Whether you are preparing for Baptism, First Communion, Confirmation, or all of the above, we are happy to begin this journey to Christ together.
RCIA is a process involving seven or so months of preparation, leading up to the Easter Vigil, where adults and grown children receive the Sacraments of Baptism, First Communion, and Confirmation. The purpose is to meet Christ, and through him, the Love of God the Father. This friendship with God, in the midst of his family, the Church, is the most wonderful relationship of our lifetime. It builds us, it heals us, it comforts us, and it makes us stronger. We discover our Creator and our Savior, and in a new way, we discover ourselves.
This journey will involve time for learning and time for your heart. We will have time to spend with formed members of our community and with other newcomers. We will have classes to learn about what we believe, and steps of prayer in order to listen to God’s Word and respond with this growing faith.
The sacrament of baptism is birth into new life, not just in our family, but also in the Catholic community. Please take the time to read this information. The Catholic Church has different rules for the preparation for baptism, depending on the age of the person to be baptized.
Derived from the Greek word, bapto or baptizo, baptism means to wash or immerse. The ritual of Baptism symbolizes the washing away of sins and cleansing the soul by immersing it in water. Baptism is an important Sacrament and being baptized is an important part of being initiated into the family of the Catholic Church. Water baptism is an act of obedience and represents forgiveness and unity with Christ and the Holy Trinity of the Father, Son, and Holy Spirit.
There is a class for parents and godparents the second Tuesday of every month in English and the Second Thursday in Spanish at 7: 00 PM in the basement of the Church (MJC). You must register for the baptism at the parish office before the class. Please click here for more details.
Through the sacrament of Confirmation, those who have been born anew in baptism receive the inexpressible Gift. the Holy Spirit himself. by which they endowed with special strength. Moreover having received the character of this sacrament, they are bound more intimately to the Church and they are strictly obliged to spread and defend the faith both by word and deed as true witnesses of Christ.
This giving of the Holy Spirit conforms believers more perfectly to Christ for the building up of his body in faith and love They are so marked with the character or seal of the Lord that the sacrament of confirmation cannot be repeated.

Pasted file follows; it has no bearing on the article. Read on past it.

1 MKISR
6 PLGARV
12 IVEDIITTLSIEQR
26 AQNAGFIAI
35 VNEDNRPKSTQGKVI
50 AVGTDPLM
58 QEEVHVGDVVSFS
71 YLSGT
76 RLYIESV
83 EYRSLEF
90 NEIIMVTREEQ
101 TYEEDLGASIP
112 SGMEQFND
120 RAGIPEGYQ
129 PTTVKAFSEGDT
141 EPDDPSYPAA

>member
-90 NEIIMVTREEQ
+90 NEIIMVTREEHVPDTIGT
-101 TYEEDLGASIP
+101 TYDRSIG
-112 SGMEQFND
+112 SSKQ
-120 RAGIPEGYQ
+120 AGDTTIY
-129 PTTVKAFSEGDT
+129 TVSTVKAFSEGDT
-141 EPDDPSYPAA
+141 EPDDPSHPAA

The Constitution on the Sacred Liturgy states that the Eucharist is the “source and summit” of the Church’s life. To say that the Eucharist is the source of our lives as Catholic Christians means that our spirituality begins with, or flows from, the Eucharist. And to say that Eucharist is the summit of our Christian Spirituality, is to say that the Eucharist is the high point to which everything we do is to be directed. This summit can only be reached by the grace that comes from the source of God’s gift of himself to man, and from man’s faithful response to God. This intimate union between God and man is called communion. It has the Eucharist as its source and it is directed to the Eucharist as its summit.
A child is ready to receive the Sacrament of First Eucharist when the parents, the pastor or director of religious education and the catechist have discerned that the child according to his/her capacity.
- Arrange to meet with Deacon Coleman 8-12 months or more before you intend to get married.
- Reserve the date with the Church (for this you will need to pay a $150 down-payment).
- Deacon Coleman will help you to work through all the classes that you need to complete (Marriage Prep, NFP…)
Marriage is an act of will that signifies and involves a mutual gift, which unites the spouses and binds them to their eventual souls, with whom they make up a sole family – a domestic church. – Pope John Paul II.
Traditionally referred to as Extreme Unction or Last Rites, the Sacrament of the Anointing of the Sick was previously most commonly administered to the dying, for the remission of sins and the provision of spiritual strength and health. In modern times, however, its use has been expanded to all who are gravely ill or are about to undergo a serious operation, and the Church stresses a secondary effect of the sacrament: to help a person recover his health. Like Confession and Holy Communion, to which it is closely linked, the Sacrament of the Anointing of the Sick can be repeated as often as is necessary.
SMALL COMMUNITIES / STUDY GROUPS
Monthly study groups.
SPANISH SMALL COMMUNITIES
Weekly and Monthly small groups are available.
Please call the parish office to sign up.